# Is X+Y=C+D a correct chemical equation?

Jul 19, 2015

To begin with, you write $X + Y \to C + D$
In stead of an $=$ sign.

#### Explanation:

And then it's easy to see that $C \mathmr{and} D$ must be the products, and $X \mathmr{and} Y$ the reactants (=the compounds that react).

Jul 19, 2015

Reactants are on the left side of the equation and products are on the right side of the equation.

#### Explanation:

For a general chemical equation like the one you have here, reactants are always written on the left side of the equation and products on the right side of the equation.

In your case, you know that

$X + Y \to C + D$

Compound $X$ will react with compound $Y$ to form two products, $C$ and $D$.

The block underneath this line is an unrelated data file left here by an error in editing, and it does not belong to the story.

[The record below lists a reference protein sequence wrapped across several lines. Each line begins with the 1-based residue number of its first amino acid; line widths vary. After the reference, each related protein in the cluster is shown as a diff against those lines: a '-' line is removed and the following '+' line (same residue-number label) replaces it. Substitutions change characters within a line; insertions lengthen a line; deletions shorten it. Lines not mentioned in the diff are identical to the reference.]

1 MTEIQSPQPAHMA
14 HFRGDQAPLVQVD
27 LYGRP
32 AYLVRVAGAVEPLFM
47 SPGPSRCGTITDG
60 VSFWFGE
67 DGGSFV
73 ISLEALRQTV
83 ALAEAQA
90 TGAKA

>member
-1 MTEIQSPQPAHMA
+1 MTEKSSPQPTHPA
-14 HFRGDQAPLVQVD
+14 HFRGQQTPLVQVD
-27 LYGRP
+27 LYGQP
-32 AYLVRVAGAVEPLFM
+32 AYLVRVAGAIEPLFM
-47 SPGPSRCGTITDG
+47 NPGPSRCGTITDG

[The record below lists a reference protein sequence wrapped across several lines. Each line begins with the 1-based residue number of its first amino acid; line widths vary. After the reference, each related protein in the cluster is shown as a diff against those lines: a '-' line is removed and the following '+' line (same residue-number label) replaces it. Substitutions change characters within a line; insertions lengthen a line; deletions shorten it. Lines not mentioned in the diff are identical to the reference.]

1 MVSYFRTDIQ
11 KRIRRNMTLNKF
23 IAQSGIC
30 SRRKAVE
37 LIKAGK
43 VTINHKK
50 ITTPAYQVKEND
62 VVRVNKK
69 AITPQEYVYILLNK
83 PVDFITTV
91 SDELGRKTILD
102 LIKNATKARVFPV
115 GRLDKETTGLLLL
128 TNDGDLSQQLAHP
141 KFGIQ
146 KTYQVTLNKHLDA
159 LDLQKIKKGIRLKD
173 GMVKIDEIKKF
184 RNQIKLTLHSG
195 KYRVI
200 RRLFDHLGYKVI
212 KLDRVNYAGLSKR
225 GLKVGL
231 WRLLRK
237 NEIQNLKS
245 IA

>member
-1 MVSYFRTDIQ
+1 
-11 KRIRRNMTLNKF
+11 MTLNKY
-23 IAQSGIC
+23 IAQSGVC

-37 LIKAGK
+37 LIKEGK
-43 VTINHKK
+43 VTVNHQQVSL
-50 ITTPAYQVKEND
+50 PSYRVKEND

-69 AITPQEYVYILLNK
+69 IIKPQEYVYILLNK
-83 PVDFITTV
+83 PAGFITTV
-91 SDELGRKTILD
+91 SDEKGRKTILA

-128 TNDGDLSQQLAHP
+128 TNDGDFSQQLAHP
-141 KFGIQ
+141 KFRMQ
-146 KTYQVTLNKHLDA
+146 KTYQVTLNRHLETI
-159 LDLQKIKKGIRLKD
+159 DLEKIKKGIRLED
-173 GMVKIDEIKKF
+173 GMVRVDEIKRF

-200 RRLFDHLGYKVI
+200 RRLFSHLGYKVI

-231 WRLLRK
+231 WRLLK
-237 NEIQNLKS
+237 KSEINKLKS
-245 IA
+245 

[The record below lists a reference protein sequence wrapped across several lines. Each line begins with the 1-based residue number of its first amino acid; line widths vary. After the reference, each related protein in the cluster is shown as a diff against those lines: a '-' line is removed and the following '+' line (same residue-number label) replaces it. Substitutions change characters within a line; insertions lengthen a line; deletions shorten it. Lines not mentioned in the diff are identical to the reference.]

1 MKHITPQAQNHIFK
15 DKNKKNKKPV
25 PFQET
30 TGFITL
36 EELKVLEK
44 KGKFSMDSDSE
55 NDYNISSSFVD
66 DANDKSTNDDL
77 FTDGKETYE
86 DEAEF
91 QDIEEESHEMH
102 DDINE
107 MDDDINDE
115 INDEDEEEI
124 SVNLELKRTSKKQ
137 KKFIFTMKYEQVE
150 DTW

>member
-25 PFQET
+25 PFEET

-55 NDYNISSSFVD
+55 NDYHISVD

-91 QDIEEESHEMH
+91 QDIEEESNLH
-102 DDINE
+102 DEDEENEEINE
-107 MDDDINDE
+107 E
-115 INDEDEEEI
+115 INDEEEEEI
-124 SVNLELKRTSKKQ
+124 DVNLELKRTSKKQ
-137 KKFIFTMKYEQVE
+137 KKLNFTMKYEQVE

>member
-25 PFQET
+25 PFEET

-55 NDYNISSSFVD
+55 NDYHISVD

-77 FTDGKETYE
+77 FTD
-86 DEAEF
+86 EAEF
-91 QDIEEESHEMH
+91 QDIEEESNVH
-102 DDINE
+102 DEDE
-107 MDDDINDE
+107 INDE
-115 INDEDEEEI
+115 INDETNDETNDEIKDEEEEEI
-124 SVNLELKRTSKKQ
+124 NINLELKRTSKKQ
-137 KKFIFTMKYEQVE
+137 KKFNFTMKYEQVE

Since $X$ and $Y$ are on the left side of the equation, they will be your reactants. That makes $C$ and $D$ your products.

${\underbrace{X + Y}}_{\textcolor{g r e e n}{\text{reactants")) -> overbrace(C + D)^(color(blue)("products}}}$

Even if you have the reverse reaction, the reactants will still be on the left side of the equation and the products on the right side.

In your case, you could have

$C + D \to X + Y$

This time $C$ and $D$ will react to form $X$ and $Y$.

So remember, a chemical reaction is always written like this

$\textcolor{g r e e n}{\text{Reactants") -> color(blue)("Products}}$